Because our correspondence is open to public scrutiny, it only makes sense that what we write can end up critiqued by anyone. Therefore, we learn to be very careful in how we phrase things. I learned this the hard way many years ago by responding to someone I knew well who emailed me about a work-related issue. Because we knew each other well, I responded in an informal, yet still appropriate, manner. An alderman ended up seeing my response, and at a council meeting he publicly reprimanded me for my casual language.

Which brings up the fact that we can be publicly ridiculed and reprimanded at whim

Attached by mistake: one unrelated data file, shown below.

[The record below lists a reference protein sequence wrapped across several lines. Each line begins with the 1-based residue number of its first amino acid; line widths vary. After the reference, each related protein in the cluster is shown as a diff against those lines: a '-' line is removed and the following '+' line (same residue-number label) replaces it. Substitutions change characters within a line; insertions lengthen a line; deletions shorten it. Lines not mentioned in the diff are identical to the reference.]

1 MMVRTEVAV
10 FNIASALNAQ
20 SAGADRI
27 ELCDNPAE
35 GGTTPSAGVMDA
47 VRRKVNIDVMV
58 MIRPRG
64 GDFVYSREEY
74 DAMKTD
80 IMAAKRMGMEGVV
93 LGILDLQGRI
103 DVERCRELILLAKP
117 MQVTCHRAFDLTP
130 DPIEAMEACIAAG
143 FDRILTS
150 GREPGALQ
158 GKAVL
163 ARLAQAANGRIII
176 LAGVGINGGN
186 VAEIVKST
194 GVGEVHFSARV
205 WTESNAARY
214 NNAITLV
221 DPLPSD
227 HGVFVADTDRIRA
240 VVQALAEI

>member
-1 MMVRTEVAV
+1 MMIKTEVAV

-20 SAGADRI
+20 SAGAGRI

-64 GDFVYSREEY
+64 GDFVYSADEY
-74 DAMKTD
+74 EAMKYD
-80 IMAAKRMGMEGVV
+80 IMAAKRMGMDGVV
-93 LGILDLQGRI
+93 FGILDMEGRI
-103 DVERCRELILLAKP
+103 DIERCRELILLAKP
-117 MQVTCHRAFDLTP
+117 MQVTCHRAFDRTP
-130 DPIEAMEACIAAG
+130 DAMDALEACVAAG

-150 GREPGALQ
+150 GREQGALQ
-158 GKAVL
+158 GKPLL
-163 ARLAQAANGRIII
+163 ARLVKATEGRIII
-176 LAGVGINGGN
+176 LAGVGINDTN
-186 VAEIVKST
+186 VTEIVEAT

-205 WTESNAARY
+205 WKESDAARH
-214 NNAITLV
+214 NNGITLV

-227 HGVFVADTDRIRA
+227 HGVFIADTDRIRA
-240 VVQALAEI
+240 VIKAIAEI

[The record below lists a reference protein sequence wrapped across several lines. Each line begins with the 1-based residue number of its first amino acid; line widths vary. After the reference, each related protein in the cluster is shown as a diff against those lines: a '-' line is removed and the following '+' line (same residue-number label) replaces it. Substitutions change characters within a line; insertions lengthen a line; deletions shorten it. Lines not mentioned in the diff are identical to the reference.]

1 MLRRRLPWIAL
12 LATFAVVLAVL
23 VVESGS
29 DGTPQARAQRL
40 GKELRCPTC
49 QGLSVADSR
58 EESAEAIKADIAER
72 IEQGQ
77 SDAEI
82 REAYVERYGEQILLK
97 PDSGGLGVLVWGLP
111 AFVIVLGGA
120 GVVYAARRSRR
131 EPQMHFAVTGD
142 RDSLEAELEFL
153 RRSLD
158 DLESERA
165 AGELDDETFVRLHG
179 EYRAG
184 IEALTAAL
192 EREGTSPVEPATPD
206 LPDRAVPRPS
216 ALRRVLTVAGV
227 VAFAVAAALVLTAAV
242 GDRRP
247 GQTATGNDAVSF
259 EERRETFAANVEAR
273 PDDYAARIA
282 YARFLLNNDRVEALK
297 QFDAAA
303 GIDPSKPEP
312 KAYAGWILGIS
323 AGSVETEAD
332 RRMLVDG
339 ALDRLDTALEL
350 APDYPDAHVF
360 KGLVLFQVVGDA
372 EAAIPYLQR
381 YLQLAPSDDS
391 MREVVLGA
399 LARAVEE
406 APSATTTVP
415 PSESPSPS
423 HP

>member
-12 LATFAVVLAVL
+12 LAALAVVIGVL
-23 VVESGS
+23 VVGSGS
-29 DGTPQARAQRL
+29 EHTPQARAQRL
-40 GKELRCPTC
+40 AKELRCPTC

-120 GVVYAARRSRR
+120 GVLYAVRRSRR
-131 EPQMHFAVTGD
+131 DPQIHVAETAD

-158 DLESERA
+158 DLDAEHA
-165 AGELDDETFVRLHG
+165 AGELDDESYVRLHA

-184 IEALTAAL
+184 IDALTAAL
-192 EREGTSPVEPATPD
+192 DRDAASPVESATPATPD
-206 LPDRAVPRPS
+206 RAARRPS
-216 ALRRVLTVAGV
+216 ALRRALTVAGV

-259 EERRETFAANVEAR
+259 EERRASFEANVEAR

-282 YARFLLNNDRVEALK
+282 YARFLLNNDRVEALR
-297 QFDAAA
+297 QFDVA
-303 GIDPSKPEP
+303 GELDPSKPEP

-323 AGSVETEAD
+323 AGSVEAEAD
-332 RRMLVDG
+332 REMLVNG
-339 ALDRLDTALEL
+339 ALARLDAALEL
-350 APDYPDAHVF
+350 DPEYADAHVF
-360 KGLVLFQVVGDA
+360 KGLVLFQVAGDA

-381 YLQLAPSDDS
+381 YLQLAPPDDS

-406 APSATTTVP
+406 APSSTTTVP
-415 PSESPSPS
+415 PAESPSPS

As my example above shows, particularly those of us who are appointed, are subject to public criticism at the whim of elected officials. I also found this out the hard way, again many years ago, after requiring a contractor to submit a bond in order to drive multiple heavy loads on a rural road that was definitely not designed for it. That contractor  refused and complained about my requirement to the local developer to whom he was hauling the material. That developer complained to an alderman. Next thing I know, I am publicly reprimanded by an official council vote at a meeting. And all that for doing my job and looking out for the best interests of the public.

People take pictures of us during the day